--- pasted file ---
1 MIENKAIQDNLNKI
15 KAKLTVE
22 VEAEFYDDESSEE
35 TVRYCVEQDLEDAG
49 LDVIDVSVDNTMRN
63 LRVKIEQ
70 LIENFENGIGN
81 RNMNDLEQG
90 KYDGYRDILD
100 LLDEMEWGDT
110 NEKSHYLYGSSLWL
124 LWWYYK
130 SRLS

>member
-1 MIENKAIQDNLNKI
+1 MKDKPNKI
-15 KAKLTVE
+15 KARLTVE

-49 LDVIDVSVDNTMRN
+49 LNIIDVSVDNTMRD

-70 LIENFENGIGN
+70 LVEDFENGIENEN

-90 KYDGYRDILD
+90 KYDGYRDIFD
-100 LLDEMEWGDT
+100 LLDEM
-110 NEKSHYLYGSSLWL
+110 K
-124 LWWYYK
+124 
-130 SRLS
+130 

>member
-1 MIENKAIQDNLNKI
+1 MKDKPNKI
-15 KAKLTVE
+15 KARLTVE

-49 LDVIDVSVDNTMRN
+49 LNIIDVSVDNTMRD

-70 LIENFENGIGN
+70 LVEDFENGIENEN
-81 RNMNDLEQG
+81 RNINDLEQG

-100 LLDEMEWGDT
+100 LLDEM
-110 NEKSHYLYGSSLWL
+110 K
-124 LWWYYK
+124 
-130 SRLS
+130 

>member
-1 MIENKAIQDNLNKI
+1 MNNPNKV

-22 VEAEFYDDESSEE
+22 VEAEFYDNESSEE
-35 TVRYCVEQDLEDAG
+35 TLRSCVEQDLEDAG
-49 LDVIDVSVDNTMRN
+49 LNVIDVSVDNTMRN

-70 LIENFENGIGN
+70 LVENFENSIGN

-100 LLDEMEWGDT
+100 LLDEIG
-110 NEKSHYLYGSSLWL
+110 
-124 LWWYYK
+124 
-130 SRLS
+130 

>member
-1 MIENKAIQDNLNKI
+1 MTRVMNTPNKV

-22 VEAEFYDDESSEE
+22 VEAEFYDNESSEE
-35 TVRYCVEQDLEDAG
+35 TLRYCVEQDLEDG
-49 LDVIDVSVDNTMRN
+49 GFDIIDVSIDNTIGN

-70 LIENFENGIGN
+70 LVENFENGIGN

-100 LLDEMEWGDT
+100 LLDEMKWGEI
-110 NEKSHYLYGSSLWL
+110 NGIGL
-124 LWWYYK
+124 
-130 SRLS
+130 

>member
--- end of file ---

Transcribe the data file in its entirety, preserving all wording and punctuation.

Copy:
1 MIENKAIQDNLNKI
15 KAKLTVE
22 VEAEFYDDESSEE
35 TVRYCVEQDLEDAG
49 LDVIDVSVDNTMRN
63 LRVKIEQ
70 LIENFENGIGN
81 RNMNDLEQG
90 KYDGYRDILD
100 LLDEMEWGDT
110 NEKSHYLYGSSLWL
124 LWWYYK
130 SRLS

>member
-1 MIENKAIQDNLNKI
+1 MKDKPNKI
-15 KAKLTVE
+15 KARLTVE

-49 LDVIDVSVDNTMRN
+49 LNIIDVSVDNTMRD

-70 LIENFENGIGN
+70 LVEDFENGIENEN

-90 KYDGYRDILD
+90 KYDGYRDIFD
-100 LLDEMEWGDT
+100 LLDEM
-110 NEKSHYLYGSSLWL
+110 K
-124 LWWYYK
+124 
-130 SRLS
+130 

>member
-1 MIENKAIQDNLNKI
+1 MKDKPNKI
-15 KAKLTVE
+15 KARLTVE

-49 LDVIDVSVDNTMRN
+49 LNIIDVSVDNTMRD

-70 LIENFENGIGN
+70 LVEDFENGIENEN
-81 RNMNDLEQG
+81 RNINDLEQG

-100 LLDEMEWGDT
+100 LLDEM
-110 NEKSHYLYGSSLWL
+110 K
-124 LWWYYK
+124 
-130 SRLS
+130 

>member
-1 MIENKAIQDNLNKI
+1 MNNPNKV

-22 VEAEFYDDESSEE
+22 VEAEFYDNESSEE
-35 TVRYCVEQDLEDAG
+35 TLRSCVEQDLEDAG
-49 LDVIDVSVDNTMRN
+49 LNVIDVSVDNTMRN

-70 LIENFENGIGN
+70 LVENFENSIGN

-100 LLDEMEWGDT
+100 LLDEIG
-110 NEKSHYLYGSSLWL
+110 
-124 LWWYYK
+124 
-130 SRLS
+130 

>member
-1 MIENKAIQDNLNKI
+1 MTRVMNTPNKV

-22 VEAEFYDDESSEE
+22 VEAEFYDNESSEE
-35 TVRYCVEQDLEDAG
+35 TLRYCVEQDLEDG
-49 LDVIDVSVDNTMRN
+49 GFDIIDVSIDNTIGN

-70 LIENFENGIGN
+70 LVENFENGIGN

-100 LLDEMEWGDT
+100 LLDEMKWGEI
-110 NEKSHYLYGSSLWL
+110 NGIGL
-124 LWWYYK
+124 
-130 SRLS
+130 

>member